Timaru bus contractor changes hands in New Year

Published: Wed 25 Oct 2006 12:17 AM
October 25, 2006
Bright green bus service as Timaru’s contractor changes hands in New Year
Christchurch Bus Services has won the Environment Canterbury tender for the urban bus service in Timaru. The new contract begins on Monday, January 8, 2007 and will operate under the name Timaru Bus Services. The current contractor is Ritchies.
Timaru Bus Services will use a fleet of Metro branded, bright green, low-floor buses which are particularly user-friendly for families, parents with pushchairs and prams and people in wheelchairs. There will be two wheelchair spaces available per bus.
The managing director of Christchurch Bus Services, Clive Peter, says that he is looking forward to working with the community and providing a service that meets the needs of Timaru people, which he hopes will be supported in greater numbers.
Timaru regional councillor Mark Oldfield agrees and notes that the existing contractor Ritchies deserves congratulations for their past good service. “I’d really like to encourage Timaru people to support this new service – use it or lose it is the bottom line, particularly with an increasing number of elderly people in Timaru who are more likely to require public transport.
“Around half the subsidised cost is supplied through central government funding, which is a good deal for local ratepayers. The goals for Timaru’s bus service is to increase patronage by 50 per cent from 2005 – 2020. Two of the ways we hope to achieve this are through improved bus quality and faster, more efficient ticketing through the new Metrocard, which we hope to have available to use in January. If there are no hitches in installing the software, people should be able to get a Metrocard as a Christmas present this year, ready to use on roll-out day.”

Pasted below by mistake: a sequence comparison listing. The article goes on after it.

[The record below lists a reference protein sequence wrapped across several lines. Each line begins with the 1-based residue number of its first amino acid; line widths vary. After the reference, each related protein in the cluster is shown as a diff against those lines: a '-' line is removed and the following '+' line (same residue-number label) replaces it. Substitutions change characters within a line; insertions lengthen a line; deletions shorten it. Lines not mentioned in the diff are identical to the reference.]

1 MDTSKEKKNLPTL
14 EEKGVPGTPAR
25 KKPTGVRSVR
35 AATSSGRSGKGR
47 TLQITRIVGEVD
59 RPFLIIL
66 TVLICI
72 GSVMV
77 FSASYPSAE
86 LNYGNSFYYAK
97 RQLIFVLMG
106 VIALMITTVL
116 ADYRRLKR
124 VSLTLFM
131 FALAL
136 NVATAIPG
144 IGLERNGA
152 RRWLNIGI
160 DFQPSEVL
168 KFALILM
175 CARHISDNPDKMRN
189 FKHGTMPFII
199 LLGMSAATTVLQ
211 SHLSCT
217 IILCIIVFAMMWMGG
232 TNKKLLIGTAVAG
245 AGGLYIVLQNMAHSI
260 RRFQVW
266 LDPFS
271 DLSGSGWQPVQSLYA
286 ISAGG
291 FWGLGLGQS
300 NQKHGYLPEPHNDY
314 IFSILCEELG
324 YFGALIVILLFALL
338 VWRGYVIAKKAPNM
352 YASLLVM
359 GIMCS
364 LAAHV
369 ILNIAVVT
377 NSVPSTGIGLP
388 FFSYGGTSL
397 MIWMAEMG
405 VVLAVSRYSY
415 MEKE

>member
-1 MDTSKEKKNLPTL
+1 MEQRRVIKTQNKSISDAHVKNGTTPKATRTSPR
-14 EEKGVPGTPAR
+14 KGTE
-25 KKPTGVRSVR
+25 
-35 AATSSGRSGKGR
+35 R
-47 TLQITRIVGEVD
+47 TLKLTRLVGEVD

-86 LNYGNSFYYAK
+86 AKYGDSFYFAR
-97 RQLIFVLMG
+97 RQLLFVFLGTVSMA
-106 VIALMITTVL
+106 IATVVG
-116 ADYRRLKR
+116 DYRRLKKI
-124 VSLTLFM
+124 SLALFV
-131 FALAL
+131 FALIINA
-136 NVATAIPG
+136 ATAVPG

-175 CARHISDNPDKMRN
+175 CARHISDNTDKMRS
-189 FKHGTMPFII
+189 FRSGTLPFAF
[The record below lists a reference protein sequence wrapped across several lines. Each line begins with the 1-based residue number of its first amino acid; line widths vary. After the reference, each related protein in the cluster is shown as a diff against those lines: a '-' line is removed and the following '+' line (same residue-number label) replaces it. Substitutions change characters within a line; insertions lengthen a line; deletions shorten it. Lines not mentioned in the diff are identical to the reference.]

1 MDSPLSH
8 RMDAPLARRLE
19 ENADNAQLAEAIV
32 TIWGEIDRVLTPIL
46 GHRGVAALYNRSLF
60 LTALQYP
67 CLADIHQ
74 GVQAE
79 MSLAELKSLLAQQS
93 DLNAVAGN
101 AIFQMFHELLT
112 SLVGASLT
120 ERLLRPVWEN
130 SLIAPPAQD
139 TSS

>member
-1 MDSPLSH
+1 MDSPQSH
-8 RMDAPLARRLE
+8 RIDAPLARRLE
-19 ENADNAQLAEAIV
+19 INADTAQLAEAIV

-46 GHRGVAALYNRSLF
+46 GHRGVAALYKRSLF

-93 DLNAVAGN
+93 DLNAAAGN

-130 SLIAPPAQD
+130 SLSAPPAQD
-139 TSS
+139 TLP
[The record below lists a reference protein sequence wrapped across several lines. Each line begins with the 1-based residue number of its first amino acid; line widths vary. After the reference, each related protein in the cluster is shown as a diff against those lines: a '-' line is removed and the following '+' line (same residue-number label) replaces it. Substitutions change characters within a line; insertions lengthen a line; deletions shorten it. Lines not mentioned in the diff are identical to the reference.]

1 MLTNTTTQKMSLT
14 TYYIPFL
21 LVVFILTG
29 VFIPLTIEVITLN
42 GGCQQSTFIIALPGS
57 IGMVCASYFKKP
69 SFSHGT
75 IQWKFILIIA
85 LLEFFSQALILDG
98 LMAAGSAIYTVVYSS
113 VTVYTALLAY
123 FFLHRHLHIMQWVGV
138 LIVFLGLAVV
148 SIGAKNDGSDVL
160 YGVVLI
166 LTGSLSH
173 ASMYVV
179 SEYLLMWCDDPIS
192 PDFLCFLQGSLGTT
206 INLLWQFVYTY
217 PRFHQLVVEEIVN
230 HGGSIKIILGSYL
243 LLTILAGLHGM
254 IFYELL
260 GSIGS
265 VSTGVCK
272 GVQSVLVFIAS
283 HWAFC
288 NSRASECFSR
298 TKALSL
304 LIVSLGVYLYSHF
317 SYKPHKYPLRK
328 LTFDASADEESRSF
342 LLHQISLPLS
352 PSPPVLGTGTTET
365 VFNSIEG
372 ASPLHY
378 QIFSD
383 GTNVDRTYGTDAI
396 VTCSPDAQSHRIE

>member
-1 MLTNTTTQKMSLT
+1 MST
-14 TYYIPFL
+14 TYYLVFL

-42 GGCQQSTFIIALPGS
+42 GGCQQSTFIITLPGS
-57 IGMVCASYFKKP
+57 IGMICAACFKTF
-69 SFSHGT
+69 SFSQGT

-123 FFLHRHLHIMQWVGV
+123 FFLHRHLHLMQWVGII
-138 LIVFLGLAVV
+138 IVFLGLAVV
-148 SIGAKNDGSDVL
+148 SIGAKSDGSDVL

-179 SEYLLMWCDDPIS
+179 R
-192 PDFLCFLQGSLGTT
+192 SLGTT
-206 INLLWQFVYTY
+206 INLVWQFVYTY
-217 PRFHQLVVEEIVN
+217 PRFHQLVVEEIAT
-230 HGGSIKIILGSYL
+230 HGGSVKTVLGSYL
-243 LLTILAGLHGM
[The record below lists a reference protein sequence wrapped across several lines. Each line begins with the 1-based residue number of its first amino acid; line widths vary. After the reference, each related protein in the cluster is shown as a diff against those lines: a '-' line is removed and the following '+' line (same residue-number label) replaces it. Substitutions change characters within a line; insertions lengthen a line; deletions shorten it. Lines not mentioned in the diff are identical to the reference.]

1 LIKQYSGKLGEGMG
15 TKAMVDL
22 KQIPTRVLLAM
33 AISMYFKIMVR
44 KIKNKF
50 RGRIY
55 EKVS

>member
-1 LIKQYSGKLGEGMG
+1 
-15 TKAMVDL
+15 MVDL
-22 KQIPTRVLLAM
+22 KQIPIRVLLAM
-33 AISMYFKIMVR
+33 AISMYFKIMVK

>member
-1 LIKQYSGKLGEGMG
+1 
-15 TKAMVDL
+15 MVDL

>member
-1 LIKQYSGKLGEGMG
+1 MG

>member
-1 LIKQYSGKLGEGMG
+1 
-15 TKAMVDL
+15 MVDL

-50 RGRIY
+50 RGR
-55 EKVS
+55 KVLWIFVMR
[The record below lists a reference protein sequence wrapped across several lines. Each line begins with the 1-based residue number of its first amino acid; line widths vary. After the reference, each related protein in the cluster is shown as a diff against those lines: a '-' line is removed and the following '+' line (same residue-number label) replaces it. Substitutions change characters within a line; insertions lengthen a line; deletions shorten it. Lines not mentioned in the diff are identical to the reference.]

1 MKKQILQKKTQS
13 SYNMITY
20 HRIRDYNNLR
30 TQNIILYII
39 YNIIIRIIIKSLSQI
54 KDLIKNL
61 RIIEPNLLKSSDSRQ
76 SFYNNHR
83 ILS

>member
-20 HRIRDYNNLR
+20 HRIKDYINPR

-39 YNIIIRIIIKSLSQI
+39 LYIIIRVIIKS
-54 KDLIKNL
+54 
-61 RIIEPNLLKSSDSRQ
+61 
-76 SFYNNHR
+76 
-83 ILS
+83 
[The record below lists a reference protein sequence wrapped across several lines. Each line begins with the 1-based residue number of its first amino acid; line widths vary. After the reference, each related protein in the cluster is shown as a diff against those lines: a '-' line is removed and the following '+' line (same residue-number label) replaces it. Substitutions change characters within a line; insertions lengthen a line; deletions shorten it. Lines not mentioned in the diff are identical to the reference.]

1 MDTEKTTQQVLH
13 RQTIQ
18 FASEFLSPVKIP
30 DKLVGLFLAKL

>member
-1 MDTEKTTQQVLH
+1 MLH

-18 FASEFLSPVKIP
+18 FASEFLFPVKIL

The fares on the new service will be the same as the current fare structure ie $1.50 adult fare and $1 child fare within Timaru zone, $4 for an adult and $2 for a child for the Temuka to Timaru service and $2 for an adult, $1 for a child for the Washdyke service. Routes and timetables will largely remain the same.
The Metrocard should be available towards the end of this year to be used in the New Year. This will discount cash fares by 25 per cent. People will be able to apply for a Metrocard at the Timaru Information Centre at Landing Services near the railway station and deposit credits of $10 or more on it, either on board the bus or at the Information Centre. Timaru people will be notified once the technology is installed to process the cards.
The Metrocard speeds up bus boarding times, reduces passengers’ need to carry cash and saves money. Another advantage of the Metrocard is that a commuter who travels to and from work each day would then be able to use the bus at the weekend for free once the five-day minimum was reached. Or, a bus traveller would be able to use the bus several times in one day for the same capped cost as using it to and from town.

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